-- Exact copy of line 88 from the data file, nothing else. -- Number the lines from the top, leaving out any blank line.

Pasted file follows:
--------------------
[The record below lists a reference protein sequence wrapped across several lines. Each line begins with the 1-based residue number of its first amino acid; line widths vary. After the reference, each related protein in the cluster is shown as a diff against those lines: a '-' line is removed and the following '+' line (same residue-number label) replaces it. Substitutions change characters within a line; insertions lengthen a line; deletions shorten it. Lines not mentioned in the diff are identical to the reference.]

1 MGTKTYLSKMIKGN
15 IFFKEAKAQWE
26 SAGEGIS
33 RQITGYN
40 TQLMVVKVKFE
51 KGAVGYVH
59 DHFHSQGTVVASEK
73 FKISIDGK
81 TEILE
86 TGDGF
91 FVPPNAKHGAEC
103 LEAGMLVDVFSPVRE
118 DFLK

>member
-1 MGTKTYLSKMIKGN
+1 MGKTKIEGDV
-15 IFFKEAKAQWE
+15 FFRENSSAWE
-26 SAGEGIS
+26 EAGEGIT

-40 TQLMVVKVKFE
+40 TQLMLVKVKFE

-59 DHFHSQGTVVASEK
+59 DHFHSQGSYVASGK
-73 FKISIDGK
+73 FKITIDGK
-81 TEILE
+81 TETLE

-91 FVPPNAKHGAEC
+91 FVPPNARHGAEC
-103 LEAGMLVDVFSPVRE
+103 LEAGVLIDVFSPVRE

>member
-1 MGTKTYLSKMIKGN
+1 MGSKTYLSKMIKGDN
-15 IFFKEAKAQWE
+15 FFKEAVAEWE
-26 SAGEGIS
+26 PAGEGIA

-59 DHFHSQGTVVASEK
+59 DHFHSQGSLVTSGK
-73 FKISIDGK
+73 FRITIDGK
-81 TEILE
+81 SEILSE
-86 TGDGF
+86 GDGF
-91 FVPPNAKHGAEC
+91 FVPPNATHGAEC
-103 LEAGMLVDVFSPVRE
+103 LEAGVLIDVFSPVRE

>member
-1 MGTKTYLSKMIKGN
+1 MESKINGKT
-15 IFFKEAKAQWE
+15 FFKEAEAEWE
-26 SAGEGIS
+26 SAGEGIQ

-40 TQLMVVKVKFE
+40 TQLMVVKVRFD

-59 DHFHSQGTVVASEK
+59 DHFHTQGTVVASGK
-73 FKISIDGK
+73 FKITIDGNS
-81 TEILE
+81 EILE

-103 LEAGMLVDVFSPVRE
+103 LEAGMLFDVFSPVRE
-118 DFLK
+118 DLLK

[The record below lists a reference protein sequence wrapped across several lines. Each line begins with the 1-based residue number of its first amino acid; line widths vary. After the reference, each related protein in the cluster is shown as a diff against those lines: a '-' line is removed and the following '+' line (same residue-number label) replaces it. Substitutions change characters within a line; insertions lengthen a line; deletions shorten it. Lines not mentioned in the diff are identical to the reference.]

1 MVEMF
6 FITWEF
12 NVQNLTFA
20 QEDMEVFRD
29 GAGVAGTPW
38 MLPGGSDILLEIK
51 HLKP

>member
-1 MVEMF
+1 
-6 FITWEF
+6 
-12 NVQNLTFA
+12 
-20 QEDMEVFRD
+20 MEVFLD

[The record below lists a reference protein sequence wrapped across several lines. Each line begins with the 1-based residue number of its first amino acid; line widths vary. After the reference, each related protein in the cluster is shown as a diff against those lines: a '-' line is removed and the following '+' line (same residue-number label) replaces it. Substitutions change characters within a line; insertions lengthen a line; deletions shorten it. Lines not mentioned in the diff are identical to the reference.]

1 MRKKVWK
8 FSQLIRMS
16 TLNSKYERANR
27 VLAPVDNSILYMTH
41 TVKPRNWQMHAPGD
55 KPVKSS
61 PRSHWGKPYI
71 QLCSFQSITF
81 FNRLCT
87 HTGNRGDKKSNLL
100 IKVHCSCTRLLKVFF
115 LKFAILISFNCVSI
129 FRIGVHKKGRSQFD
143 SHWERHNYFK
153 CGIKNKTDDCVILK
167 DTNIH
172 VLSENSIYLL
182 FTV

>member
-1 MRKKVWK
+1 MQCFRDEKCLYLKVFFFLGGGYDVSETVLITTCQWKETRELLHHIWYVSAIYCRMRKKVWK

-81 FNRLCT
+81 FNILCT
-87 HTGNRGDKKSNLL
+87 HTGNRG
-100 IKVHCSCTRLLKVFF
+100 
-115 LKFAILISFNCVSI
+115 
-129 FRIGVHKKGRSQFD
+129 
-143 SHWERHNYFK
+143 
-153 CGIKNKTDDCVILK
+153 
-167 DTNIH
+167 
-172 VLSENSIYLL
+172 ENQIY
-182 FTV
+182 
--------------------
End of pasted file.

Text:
+20 MEVFLD